Did you know you(yes you) first downloaded Twitter and Candy Crush today on your Windows device? No? Check it.
You also first downloaded them the day before, and the day before that, and the day before that, and you’ll download it tomorrow for the first time, and the day after that. And the day after that. Or at least, that’s what Microsoft’s Windows 10 store will tell you.
Microsoft’s Windows Store is the focal point of the Windows 10 ecosystem, supplying apps to more than 180 million Windows devices(excluding Xbox Devices at the moment) so it makes sense that the company should be focusing on getting everything absolutely right. Except…the firm hasn’t quite done that yet. Microsoft’s Windows store is still not up to par with the Windows Phone 8.1 store app, nor is it up to par with the Windows 8.1 store app.
We’ve discussed the Windows Store before while Windows 10 was in the process of launching with discussion about spam apps and the Windows store search popping up, but 6 months later, nothing has been done on the Surface.
As far as user facing features go – and this one that is very, very annoying for us – the app store no longer shows last updated dates. Imagine looking for an app and finding a paid app in the Windows store and then downloading it, only to discover it was last updated 4 years ago? That would be very annoying indeed. But the Windows store shenanigans don’t stop there, anyone familiar with the Windows 10 express settings screen knows that Microsoft automatically enables auto-updating of store apps. This would not be bad in itself if a) the store did not hide when apps were updated from you and b) changelogs were made useful.
When Developers (at least non Microsoft ones), update their apps in the store, they often put a changelog to indicate what has changed. Whether it is bug fixes and improvements, or a massive feature list. In Windows Phone 8.1, not only could you view this changelog, but you could also quickly jump to apps what are updating to see the details. In Windows 10? Not yet. Not only is the process of getting to the changelog on mobile devices extremely painful, but the actual changelog does not show up in the store for at least 6-8 hours.Big app updates could slip by unnoticed because the store has yet to update, and even Microsoft engineers have resorted to either posting the changelog in-app, on reddit or on dedicated forum pages.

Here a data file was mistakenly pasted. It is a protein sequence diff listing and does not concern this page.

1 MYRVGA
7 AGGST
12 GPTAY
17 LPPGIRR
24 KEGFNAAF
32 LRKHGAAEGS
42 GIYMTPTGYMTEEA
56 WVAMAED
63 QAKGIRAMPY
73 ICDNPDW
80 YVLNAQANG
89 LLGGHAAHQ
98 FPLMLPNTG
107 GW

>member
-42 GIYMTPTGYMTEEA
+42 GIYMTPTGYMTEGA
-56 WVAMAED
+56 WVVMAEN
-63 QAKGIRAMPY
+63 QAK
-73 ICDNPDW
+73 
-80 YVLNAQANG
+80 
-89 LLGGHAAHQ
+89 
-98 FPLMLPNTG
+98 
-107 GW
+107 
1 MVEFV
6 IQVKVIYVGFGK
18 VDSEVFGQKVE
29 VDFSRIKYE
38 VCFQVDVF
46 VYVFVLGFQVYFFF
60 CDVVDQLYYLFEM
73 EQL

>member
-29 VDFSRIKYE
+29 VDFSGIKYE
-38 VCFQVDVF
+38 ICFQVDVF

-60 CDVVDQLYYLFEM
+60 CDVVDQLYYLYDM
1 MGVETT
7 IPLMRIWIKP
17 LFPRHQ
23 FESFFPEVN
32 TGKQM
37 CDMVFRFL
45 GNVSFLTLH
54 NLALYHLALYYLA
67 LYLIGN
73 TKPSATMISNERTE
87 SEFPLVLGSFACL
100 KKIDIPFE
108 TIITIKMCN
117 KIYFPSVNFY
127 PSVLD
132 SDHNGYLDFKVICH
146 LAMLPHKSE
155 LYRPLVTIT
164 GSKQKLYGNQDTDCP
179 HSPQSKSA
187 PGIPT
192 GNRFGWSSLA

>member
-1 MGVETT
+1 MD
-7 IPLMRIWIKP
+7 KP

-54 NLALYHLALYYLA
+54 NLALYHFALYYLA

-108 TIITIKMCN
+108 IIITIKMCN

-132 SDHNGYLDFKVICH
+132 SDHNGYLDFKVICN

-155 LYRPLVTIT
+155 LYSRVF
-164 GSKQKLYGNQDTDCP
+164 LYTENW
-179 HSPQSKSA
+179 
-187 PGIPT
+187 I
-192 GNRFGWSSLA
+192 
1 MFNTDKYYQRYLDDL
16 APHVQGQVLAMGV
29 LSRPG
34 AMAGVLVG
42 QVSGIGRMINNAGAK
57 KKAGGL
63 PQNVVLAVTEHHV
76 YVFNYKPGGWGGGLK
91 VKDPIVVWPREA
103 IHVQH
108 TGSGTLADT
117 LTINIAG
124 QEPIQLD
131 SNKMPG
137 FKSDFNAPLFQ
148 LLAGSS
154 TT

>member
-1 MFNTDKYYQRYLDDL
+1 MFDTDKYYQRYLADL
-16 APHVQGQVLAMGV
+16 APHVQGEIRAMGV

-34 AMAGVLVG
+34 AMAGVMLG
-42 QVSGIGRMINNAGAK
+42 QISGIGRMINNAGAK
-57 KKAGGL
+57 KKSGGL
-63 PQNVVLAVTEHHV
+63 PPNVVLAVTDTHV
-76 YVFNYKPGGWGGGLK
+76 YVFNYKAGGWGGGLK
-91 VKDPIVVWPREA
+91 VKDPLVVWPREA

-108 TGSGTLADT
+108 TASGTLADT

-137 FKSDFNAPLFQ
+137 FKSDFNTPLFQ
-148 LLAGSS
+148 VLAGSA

Finally, the store search algorithms reveal that even though Microsoft updated its Windows guidelines and pledged to purge the app of store, it needs to adopt a scorched earth policy and ban developers and IP addresses wholesale. Microsoft has lost the app count number, that is for sure. It is too far behind to play catch up to either iOS or Android, what it can do is to curate the perfect store. Bloating the store with apps isn’t doing developers any good, nor is it doing users any good.
Speaking of developers, another developer has posted on the issue of Microsoft’s store app literally burying his app.
Here is an excerpt from his article:
The problem: Since Windows 10 arrived, the sales of all of my apps, which have been very low compared to other apps stores, have gone down significantly, nearly to zero (even the one I upgraded to Windows 10). And it is not surprising that this is the case: You cannot find my apps anywhere in the app store. Unless you know the exact name of my app, you won’t find it. You can type any of the keywords my apps have in their title, description or even in the list of keywords submitted to the store, and it won’t list my apps.
“It’s not like this is a recent bug or similar: It is the way now since about half a year. I am not sure what Microsoft is thinking here. It seems like there is this big corporation, and the people in there have no clue what they are doing. With Windows 8, the process of creating software for their app store was really nice. The documentation is great, signing, testing, verifying and uploading was a piece of cake. And the website for managing all this (named ‘Dashboard’) and looking at your sales was impressive. With Windows 10 thing got worse. There is no way to update your Windows 8 (.1) C++ project to Windows 10. You have to manually edit your solution and project files with a text editor at a few dozen places to make them work. And they replaced that Dashboard with a new version, which is barely useable, shows only half of the information and only works if you have a very big screen and surfing with a browser made full size. Really strange.
Whatever the reason for all this is, I won’t develop any apps for Windows 10 anymore, since I cannot make any money with them. And I can recommend other developers to do the same: Don’t start developing apps for Windows 10, in the hope your apps will sell on the app store.”
If this sounds familiar, this is because there was another developer on WMPU complaining about this same issue. Now I know several Windows fans are adept at cutting Microsoft slack with anything they do and will cite “Windows As a Service” and decoupled apps for faster updates as a benefit. But this (and other QC problems introduced when Microsoft fired 28, 000 of their testers and used insiders as beta testers) did not exist in previous iterations of Windows, and Microsoft has 0 excuses for them existing now. Especially as everything Windows 10 related is essentially tied to the new store and developers embracing both the store and Microsoft’s platforms it is insanity that Microsoft is not rapidly iterating on the store.
it can only be pinned down to very poor management somewhere up the chain. But that’s OK, as soon as Microsoft can release their next app for iOS or Android, they’ll send the developers they have to spare to work on Windows. They shouldn’t be surprised when other companies do the same.
Bonus round: Images of Candy Crush and Twitter are behaving like malware because Microsoft loves them for some unfathomable reason.